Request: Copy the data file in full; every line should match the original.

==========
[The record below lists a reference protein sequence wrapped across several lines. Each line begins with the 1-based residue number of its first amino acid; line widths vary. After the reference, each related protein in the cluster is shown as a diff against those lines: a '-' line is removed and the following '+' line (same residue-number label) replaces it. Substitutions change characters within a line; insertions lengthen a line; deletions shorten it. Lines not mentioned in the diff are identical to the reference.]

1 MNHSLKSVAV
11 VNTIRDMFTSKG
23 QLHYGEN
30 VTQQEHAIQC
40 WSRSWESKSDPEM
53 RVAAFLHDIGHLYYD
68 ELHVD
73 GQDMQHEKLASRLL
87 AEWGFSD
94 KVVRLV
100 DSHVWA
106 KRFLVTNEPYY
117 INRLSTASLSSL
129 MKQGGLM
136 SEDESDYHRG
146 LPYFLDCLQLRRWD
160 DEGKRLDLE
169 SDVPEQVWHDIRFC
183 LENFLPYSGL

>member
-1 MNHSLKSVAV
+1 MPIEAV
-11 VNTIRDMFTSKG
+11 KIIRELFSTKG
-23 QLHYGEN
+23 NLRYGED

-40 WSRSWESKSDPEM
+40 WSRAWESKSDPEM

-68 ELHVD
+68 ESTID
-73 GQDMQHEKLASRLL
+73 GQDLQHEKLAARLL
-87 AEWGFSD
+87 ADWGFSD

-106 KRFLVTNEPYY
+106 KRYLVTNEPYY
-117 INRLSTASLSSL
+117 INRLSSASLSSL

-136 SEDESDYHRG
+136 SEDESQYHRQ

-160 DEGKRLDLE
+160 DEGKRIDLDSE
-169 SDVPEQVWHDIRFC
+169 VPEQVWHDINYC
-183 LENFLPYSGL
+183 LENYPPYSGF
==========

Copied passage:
[The record below lists a reference protein sequence wrapped across several lines. Each line begins with the 1-based residue number of its first amino acid; line widths vary. After the reference, each related protein in the cluster is shown as a diff against those lines: a '-' line is removed and the following '+' line (same residue-number label) replaces it. Substitutions change characters within a line; insertions lengthen a line; deletions shorten it. Lines not mentioned in the diff are identical to the reference.]

1 MNHSLKSVAV
11 VNTIRDMFTSKG
23 QLHYGEN
30 VTQQEHAIQC
40 WSRSWESKSDPEM
53 RVAAFLHDIGHLYYD
68 ELHVD
73 GQDMQHEKLASRLL
87 AEWGFSD
94 KVVRLV
100 DSHVWA
106 KRFLVTNEPYY
117 INRLSTASLSSL
129 MKQGGLM
136 SEDESDYHRG
146 LPYFLDCLQLRRWD
160 DEGKRLDLE
169 SDVPEQVWHDIRFC
183 LENFLPYSGL

>member
-1 MNHSLKSVAV
+1 MPIEAV
-11 VNTIRDMFTSKG
+11 KIIRELFSTKG
-23 QLHYGEN
+23 NLRYGED

-40 WSRSWESKSDPEM
+40 WSRAWESKSDPEM

-68 ELHVD
+68 ESTID
-73 GQDMQHEKLASRLL
+73 GQDLQHEKLAARLL
-87 AEWGFSD
+87 ADWGFSD

-106 KRFLVTNEPYY
+106 KRYLVTNEPYY
-117 INRLSTASLSSL
+117 INRLSSASLSSL

-136 SEDESDYHRG
+136 SEDESQYHRQ

-160 DEGKRLDLE
+160 DEGKRIDLDSE
-169 SDVPEQVWHDIRFC
+169 VPEQVWHDINYC
-183 LENFLPYSGL
+183 LENYPPYSGF